Five facts about the World Cup 2019 title Five things you need to know about the 2019 World Cup – BBC Sport

From November 18, the 2018 FIFA World Cup will kick off in Brazil and finish on February 13.

The World Cup kicks off with a Group D match against Turkey at the Maracana Stadium.

This is the first time a group stage game between two top teams in the same country has been played since 2010. 

For more World Cup 2018 news, follow @BBCSportFacts on Twitter or Like our Facebook page for the latest. 

The group stage will be played out in six groups, with the top two progressing to the World Championship.

The final group game will be the final group stage of the tournament. 

Who will play? 

Brazil and Turkey are the two best sides in the tournament and both are expected to finish with top four finishes.

Brazil will play Mexico in the first group game on Friday. 

Turkey’s success at the 2018 World Cup has been a credit to their players, but there are questions over their squad.

There are questions surrounding the squad and the results they achieved at the World Championships, with former captain Neymar’s future in doubt. 

What will happen to the group stage? 

The six groups will be seeded 1-3, with Russia and Croatia in Group A and France and Germany in Group B. In Group A, Turkey will face the Republic of Ireland in a Group C game on Thursday. 

Germany and France will meet in Group D, while the Netherlands and Italy will take part in Group E. On the other side of the table, England will face Portugal in Group F. England will face Belgium in Group G, while Portugal and Turkey will meet at the group-stage finish of Group H. Can I watch the World Cups?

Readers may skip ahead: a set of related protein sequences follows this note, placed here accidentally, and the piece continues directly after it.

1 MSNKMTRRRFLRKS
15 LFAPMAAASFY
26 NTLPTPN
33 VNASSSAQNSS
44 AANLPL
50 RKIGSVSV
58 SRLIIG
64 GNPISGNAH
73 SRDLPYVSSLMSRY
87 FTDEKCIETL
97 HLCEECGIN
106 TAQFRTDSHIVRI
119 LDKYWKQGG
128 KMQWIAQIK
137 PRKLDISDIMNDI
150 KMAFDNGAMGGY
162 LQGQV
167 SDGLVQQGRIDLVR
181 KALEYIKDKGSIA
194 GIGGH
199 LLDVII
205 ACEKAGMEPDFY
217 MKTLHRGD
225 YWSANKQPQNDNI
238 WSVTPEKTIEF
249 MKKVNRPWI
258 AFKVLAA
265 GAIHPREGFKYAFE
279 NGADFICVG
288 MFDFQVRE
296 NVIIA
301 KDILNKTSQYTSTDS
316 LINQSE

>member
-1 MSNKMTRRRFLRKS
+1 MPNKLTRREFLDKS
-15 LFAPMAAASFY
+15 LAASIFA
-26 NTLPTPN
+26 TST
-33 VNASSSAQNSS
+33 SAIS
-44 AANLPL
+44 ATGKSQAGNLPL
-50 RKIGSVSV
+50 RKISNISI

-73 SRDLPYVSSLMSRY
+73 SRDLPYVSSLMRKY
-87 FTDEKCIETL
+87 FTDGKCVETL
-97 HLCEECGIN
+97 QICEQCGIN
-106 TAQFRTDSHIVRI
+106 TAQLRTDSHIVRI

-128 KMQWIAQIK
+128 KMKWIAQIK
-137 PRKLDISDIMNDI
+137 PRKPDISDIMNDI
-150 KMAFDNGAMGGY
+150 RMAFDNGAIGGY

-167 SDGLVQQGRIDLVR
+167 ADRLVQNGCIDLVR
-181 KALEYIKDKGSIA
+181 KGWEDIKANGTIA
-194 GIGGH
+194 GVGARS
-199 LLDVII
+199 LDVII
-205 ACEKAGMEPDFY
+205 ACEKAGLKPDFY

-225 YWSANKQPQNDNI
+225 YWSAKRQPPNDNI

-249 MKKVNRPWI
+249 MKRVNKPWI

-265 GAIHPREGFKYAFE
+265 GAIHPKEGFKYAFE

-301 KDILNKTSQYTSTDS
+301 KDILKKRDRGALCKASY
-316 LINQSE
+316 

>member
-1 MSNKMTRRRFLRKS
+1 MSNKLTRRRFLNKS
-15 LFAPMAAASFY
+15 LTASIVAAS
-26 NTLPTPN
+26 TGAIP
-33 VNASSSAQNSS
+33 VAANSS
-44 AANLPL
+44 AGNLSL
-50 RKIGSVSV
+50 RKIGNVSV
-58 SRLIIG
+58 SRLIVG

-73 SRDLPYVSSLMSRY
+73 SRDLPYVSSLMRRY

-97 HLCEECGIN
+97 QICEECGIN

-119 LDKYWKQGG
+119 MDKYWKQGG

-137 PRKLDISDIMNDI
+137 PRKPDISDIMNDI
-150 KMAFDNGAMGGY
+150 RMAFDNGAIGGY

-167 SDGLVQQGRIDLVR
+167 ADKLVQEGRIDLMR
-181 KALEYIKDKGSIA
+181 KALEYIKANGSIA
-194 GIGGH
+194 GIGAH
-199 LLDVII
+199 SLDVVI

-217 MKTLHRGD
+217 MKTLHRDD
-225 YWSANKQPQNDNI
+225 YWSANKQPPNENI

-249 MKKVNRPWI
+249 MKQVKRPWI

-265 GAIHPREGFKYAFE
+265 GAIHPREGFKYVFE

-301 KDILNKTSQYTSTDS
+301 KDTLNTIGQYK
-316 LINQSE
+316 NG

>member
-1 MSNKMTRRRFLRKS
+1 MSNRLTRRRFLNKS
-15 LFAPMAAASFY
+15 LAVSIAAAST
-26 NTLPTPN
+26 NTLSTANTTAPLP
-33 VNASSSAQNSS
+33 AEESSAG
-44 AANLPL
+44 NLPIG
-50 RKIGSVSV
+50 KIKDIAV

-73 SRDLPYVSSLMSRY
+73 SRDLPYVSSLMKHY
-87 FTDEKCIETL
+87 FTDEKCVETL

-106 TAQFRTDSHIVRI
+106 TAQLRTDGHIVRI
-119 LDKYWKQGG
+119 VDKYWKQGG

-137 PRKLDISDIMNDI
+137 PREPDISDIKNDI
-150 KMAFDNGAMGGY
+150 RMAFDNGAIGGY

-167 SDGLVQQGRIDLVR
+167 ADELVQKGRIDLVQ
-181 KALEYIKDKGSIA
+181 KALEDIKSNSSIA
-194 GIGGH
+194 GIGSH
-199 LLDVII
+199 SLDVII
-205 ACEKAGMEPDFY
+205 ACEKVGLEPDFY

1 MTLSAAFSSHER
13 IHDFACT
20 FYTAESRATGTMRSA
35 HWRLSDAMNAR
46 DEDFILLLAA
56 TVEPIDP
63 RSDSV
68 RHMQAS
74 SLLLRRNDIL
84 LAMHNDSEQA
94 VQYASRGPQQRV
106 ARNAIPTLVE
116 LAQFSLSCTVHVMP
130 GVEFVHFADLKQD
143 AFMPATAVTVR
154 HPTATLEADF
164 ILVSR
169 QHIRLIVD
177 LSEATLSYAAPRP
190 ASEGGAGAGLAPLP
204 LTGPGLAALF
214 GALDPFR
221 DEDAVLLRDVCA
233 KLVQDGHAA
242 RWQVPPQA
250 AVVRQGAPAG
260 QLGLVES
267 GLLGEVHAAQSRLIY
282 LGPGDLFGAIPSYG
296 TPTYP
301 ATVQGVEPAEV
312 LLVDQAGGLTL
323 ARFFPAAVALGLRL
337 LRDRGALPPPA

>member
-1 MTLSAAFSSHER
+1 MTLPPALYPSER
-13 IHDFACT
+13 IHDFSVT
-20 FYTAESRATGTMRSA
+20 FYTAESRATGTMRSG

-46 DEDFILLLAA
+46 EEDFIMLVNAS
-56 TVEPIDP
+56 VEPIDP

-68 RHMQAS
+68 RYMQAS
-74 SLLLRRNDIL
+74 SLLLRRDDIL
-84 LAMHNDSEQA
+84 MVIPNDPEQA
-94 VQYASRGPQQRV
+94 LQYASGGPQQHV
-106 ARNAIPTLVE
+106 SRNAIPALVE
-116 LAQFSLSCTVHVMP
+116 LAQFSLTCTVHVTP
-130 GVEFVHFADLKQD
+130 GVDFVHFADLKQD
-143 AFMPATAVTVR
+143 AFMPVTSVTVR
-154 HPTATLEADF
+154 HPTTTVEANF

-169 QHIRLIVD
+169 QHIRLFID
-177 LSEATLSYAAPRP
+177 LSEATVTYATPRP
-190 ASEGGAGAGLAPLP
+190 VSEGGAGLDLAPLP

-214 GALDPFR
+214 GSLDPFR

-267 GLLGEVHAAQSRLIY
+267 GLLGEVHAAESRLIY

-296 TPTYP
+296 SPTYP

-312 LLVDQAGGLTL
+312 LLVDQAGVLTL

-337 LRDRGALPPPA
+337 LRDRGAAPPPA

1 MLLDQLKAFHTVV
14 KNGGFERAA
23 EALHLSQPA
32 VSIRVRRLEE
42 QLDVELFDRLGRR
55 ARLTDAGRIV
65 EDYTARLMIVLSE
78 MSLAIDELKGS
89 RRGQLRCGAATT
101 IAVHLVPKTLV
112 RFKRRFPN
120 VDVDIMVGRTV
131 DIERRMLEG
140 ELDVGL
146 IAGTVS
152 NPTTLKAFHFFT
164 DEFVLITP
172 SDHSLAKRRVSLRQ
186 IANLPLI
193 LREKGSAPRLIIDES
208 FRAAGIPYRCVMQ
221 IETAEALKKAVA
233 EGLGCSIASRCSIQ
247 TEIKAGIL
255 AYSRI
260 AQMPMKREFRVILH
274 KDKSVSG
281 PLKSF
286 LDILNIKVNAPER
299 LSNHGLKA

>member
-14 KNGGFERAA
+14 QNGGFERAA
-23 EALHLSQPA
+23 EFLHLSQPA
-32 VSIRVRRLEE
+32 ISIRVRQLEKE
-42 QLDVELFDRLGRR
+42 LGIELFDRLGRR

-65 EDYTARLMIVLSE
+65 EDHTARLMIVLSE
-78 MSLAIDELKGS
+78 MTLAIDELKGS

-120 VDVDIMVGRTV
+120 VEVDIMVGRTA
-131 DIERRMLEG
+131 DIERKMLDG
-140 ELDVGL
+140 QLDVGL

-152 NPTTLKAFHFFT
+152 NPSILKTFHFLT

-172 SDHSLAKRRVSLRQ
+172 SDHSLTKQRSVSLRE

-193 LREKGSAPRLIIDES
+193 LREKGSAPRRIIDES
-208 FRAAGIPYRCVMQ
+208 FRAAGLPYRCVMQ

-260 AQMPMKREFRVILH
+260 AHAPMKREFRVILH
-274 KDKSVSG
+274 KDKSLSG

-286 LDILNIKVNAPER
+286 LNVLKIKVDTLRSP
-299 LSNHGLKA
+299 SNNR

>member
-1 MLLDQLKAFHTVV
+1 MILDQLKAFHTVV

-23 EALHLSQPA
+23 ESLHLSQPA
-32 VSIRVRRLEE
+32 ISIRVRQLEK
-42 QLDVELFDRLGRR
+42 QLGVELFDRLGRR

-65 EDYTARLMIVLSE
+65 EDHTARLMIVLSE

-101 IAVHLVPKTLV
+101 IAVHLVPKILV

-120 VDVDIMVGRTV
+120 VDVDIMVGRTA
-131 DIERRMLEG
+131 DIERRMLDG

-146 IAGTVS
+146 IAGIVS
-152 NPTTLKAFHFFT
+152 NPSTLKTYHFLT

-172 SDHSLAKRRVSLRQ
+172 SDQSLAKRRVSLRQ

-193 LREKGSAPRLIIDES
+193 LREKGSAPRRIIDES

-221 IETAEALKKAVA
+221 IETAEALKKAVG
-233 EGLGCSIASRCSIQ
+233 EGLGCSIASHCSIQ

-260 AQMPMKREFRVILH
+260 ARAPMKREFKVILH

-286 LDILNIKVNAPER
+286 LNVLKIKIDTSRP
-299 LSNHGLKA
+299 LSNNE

Yes, the World Football League will televise all of the Group A games. 

Is there a TV deal? 

There is a TV rights deal with the World football league. 

Are there any other World Cup competitions? 

It’s not certain whether the 2018 tournament will be in South Africa, Russia, or Argentina, but it’s possible that the 2018 Africa Cup of Nations will take place in South African capital Cape Town. 

Will there be a World Cup for the third time? 


Why do we need to keep up with the news? 

If you’re a BBC Sport subscriber, you can watch all the latest news, scores, results, live commentary and the best stories from around the world right from the BBC Sport website, on BBC iPlayer and on the BBC News app. 

Want to see your favourite football team in action? 

Sign up for our World Cup countdown and keep up to date on all the World Soccer News and Stats. 

Follow @BBCSportsFacts for more World Football News and stats.